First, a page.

Labor Day Verses

Since Labor Day is coming up, I thought it would be good to explore what the Bible says about work. I believe work means something different to each one of us. I want you to think of what you do or consider as your work as you read each of these verses. Think of them in a personal light and let God speak directly to you through them.

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1.  I have glorified You down here on the earth by completing the work that You gave Me to do.

John 17:4 AMP

2.   Work with enthusiasm, as though you were working for the Lord rather than for people.

Ephesians 6:7 NLT

3.   The diligent find freedom in their work; the lazy are oppressed by work.

Proverbs 12:24 MSG

4.   Work willingly at whatever you do, as though you were working for the Lord rather than for people.

Colossians 3:23 NLT

5.   Do all your work in love.

1 Corinthians 16:14 GNB

6.   Even while we were with you, we gave you this command: “Those unwilling to work will not get to eat.”

2 Thessalonians 3:10 NLT

7.   You have six days in which to do your work, but the seventh day is a day of rest dedicated to me. On that day no one is to work — neither you, your children, your slaves, your animals, nor the foreigners who live in your country.

Exodus 20:9-10 GNB

8.   Put GOD in charge of your work, then what you’ve planned will take place.

Proverbs 16:3 MSG

9.   Slack habits and sloppy work are as bad as vandalism.

Proverbs 18:9 MSG

10.   So I saw that there is nothing better for people than to be happy in their work. That is our lot in life. And no one can bring us back to see what happens after we die.

Ecclesiastes 3:22 NLT

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Getting God’s Attention

From my earliest childhood, I remember hearing the story of Elijah and the prophets of Baal on Mt. Carmel from I Kings 18. If you’re unfamiliar with it, Elijah was the sole prophet of God in the land, and the people were following false gods. He called out the prophets of Baal and challenged them to a public duel on top of the mountain. They each prepared a sacrifice and would pray to their god to see whose was real. The god who was real would answer by fire and burn the sacrifice up.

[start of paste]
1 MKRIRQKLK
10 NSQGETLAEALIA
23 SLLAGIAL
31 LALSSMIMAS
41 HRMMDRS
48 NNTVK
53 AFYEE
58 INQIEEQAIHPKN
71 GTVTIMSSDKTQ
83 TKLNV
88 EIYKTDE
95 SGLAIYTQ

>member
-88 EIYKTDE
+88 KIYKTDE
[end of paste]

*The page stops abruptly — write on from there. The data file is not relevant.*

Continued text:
The prophets of Baal prayed hard for fire. When there was no answer, they started jumping around and stomping as they prayed. When there still wasn’t an answer, they prayed louder and then began to cut themselves to get their god’s attention. Verse 29 sums it up, “This went on until well past noon. They used every religious trick and strategy they knew to make something happen on the altar, but nothing happened—not so much as a whisper, not a flicker of response” (MSG). For hours they tried to earn their god’s attention and failed.

I always thought very poorly of those prophets and even laughed at the way Elijah mocked them. But now I wonder if we are any different than they were. We may serve the God who won that duel, but we have resorted to their tactics to get His attention. We seem to believe that there is something you and I can do to earn His favor or to get an answer to prayer. We pray loudly, we stomp, we circle and even put ourselves in danger to test God to get Him to answer. But God isn’t looking for that from us.

What He’s looking for is found in verse 37. In Elijah’s prayer, he said, “Answer me, Lord, answer me, so that this people will know that you, the Lord, are God, and that you are bringing them back to yourself” (GNB). The prayers God responds to are ones that bring Him glory and allow Him to do the work. They have nothing to do with bringing attention to ourselves. Religion is all about working to get a god’s attention to come to us, but Christianity is about letting God draw us to Him. It’s not about what we do; it’s about what He does.

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When God Says No

For just as the heavens are higher than the earth,
so my ways are higher than your ways
and my thoughts higher than your thoughts.
Isaiah 55:9 (NLT)

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Reaping In Joy